1959 Les paul

Area for Tokai's older than 1985

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bruno
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Post by bruno » Tue Oct 31, 2006 4:57 pm

exactly my point, I don't believe a new tokai (especially the ones above model 125, even though the rest are also very good) isn't better than an old one (right now in the present), and further more, I don't see why in the future it won't be as good or even better than an old one.

villager
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Post by villager » Wed Nov 01, 2006 4:09 pm

Why new guitars will not sound the same in 30 years as 30 year old guitars sound now....

1. because the new wood used now is farmed mahogony, harvested young, not old growth mahogony that was used in the 50's -late 80's

2. because the wood is now kiln dried to remove excess moisture, and this is done quickly, it used to be air dried for a few years...


of course if you can get a luthier to build you a new guitar out of old wood...such as the mahogony used in old buildings for church pews countertops in old banks etc ..then there is no difference...but wood used for guitars by large manufacturers now is NOT the same as wood used 30 years ago...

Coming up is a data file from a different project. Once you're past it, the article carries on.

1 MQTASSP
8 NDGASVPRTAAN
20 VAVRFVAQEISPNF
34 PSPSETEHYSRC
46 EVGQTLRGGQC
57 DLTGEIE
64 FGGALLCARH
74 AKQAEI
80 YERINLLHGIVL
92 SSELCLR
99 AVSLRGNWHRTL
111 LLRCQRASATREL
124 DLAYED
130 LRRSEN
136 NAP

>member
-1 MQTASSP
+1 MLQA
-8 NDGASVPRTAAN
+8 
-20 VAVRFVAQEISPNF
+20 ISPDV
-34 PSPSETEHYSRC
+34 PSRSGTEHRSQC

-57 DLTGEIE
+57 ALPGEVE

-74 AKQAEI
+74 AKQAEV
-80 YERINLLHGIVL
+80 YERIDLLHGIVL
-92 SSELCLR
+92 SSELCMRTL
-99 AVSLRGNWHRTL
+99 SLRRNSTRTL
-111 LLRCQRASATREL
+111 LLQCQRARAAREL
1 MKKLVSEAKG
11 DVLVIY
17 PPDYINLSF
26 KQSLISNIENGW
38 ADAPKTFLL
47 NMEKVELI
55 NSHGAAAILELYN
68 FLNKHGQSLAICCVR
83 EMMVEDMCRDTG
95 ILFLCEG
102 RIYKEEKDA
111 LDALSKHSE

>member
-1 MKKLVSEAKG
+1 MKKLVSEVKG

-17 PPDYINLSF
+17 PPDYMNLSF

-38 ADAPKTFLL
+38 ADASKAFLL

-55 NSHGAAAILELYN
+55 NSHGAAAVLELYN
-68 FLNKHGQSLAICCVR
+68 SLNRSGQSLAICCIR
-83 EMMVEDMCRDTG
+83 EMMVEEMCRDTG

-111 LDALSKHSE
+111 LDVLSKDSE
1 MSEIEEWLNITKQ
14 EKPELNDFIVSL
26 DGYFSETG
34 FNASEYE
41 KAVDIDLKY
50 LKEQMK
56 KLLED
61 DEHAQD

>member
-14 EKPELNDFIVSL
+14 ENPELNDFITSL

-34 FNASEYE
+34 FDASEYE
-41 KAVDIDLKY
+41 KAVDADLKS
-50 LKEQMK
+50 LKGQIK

bruno
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Post by bruno » Wed Nov 01, 2006 4:49 pm

yeah but I mean the difference between old and new tokais when it comes to wood is not as big as the difference between a 50's guitar... so that is a little out of context, as far as tokais go... :wink:

I would bet with you a new tokai will sound as good as any old tokai sounds right now in 30 years, but thenit would take a long time for you to pay that bet wouldn't it? :wink:

villager
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Post by villager » Wed Nov 01, 2006 4:51 pm

no ..50's guitar ..see above...tokais from 1978-1981..same wood...